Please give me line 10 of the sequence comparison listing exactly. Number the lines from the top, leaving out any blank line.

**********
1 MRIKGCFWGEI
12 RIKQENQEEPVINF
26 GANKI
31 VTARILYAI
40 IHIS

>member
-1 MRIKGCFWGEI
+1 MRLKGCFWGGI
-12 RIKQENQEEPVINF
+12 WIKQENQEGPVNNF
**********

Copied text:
+12 WIKQENQEGPVNNF